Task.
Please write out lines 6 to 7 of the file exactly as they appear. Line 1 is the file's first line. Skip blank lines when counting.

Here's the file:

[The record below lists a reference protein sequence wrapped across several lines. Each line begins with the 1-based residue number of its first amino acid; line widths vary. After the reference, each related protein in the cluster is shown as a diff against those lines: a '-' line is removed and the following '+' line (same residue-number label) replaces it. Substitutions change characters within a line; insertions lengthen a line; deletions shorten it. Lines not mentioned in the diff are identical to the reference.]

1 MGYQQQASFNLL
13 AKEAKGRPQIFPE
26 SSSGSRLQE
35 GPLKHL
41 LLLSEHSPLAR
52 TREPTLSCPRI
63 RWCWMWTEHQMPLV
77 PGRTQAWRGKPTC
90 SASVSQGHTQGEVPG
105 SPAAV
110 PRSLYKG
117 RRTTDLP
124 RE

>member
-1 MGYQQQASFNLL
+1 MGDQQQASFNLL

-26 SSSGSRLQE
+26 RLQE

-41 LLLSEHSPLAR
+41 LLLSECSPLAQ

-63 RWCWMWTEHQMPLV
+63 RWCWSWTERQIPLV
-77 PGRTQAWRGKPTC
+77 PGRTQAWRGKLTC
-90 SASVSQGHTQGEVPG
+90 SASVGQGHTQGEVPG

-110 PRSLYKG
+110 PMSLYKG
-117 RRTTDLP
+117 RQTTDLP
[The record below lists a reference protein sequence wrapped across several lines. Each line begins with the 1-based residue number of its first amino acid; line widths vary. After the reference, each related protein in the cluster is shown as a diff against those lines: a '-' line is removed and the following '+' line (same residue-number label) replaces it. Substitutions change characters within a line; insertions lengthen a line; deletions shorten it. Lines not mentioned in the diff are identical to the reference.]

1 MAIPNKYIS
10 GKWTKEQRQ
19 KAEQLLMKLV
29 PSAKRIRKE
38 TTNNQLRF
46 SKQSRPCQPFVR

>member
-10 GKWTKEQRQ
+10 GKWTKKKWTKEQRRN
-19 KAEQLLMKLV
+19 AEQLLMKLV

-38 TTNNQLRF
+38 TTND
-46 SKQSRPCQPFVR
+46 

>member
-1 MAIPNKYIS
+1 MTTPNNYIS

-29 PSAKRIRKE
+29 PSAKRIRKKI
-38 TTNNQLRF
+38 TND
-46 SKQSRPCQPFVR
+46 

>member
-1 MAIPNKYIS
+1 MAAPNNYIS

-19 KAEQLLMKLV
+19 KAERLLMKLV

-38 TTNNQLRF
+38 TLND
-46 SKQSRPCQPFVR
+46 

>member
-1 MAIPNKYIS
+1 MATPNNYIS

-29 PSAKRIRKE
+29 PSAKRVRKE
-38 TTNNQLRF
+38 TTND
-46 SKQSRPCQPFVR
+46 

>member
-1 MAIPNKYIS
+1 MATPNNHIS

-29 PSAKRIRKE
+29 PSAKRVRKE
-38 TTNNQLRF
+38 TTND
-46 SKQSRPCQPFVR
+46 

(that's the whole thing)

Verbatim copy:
41 LLLSEHSPLAR
52 TREPTLSCPRI